The Parliamentary Budget Office (PBO) has given a damning verdict of the budget drafted by the National Treasury.
PBO cites illegal withdrawals from the national coffers and spending beyond the authorised amounts by ministries and government departments.
PBO also slammed Treasury for sneaking into the budget new expenditure items without indicating the source of finance, even as it took issue with the numerous budget revisions.
This came even as Treasury officials led by acting National Treasury Cabinet Secretary Ukur Yatani met members of the National Assembly Budget and Appropriations Committee to deliberate on the latest Supplementary Budget in which the Exchequer seeks to increase the overall budget by Sh80.1 billion.
In its report, “Unpacking of the First Supplementary Estimates for FY2019-20,” PBO noted that the proposal to slash recurrent expenditure by Sh5.7 billion and increase development spending by Sh85.8 billion would result to fiscal slippages, contrary to plans to tighten the government’s belt.
The adviser to lawmakers on budget matters noted that a review of the Supplementary Estimates indicated that no information has been provided on measures taken by the National Government in implementing the recommendations made by the National Assembly on the FY2019/20 budget.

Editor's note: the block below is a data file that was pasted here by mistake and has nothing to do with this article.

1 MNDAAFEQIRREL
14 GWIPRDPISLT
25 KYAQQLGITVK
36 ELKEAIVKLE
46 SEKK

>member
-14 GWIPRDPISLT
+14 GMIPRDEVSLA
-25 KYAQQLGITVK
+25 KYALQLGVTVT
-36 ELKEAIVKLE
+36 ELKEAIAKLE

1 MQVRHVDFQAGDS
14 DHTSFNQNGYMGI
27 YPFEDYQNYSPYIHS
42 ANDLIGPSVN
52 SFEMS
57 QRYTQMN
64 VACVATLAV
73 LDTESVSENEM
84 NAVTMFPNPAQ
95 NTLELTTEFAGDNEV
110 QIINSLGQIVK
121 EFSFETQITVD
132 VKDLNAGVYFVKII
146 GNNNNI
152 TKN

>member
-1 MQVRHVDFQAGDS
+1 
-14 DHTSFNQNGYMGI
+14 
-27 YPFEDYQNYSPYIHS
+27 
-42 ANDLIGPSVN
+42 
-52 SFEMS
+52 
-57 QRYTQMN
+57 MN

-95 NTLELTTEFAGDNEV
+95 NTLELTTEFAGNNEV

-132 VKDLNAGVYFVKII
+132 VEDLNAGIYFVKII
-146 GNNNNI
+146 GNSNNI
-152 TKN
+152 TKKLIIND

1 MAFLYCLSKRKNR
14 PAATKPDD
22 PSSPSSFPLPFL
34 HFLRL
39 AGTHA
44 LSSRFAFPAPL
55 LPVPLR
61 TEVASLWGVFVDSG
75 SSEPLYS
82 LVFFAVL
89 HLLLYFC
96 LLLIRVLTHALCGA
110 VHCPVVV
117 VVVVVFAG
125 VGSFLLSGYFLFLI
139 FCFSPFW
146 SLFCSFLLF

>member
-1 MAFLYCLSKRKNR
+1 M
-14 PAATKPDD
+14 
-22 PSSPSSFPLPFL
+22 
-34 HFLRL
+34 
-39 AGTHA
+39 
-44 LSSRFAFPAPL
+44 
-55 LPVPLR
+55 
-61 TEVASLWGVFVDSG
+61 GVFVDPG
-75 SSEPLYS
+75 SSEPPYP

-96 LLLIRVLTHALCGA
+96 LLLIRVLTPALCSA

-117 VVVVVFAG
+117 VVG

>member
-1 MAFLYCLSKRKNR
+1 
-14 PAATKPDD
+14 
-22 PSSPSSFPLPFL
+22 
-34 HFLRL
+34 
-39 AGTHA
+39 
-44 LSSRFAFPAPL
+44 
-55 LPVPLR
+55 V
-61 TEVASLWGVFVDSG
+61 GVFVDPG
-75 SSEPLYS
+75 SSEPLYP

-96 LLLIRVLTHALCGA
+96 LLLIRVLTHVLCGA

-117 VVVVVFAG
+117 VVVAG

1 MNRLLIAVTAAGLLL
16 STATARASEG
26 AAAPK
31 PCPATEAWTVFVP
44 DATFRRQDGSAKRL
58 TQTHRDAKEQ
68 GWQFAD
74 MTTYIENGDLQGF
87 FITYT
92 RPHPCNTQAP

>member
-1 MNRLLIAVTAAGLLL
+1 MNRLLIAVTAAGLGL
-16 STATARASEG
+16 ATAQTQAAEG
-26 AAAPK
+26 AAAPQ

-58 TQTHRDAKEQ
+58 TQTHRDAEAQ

“In particular, some key policies such as submission of a summative report on the progress of the Universal Health Care rollout in the four pilot counties so as to gauge the progress has not been provided and yet resources towards the programme have substantially increased,” read part of the report to Parliament.
PBO took issue with Treasury’s indication that Sh1.86 billion has already been spent under Article 223 of the Constitution, yet the law requires that this approval must be sought within two months after the first withdrawal.
The approval notwithstanding, Mr Yatani’s ministry did not provide a list of the expenditure.
According to the PBO, the recent trend of having many revisions in any financial year reduces the credibility of the budget. It also took issue with the violation of the law that saw 43 out of 158 programmes exceed a 10 per cent limit on budget changes.
The 158 approved programmes translate to 1,652 targets.
“Overall, the number of targets under the supplementary budget have reduced by 777, representing a 52.9 per cent decline from the printed estimates. This is likely to affect key outcomes within the different programmes,” said the report.
For instance, the PBO noted that there is a proposed reduction in the number of targets by 29 per cent, 27 per cent, and 60 per cent in the Ministry of Health, the State Department for Interior and the State Department for Vocational and Technical Training, respectively.
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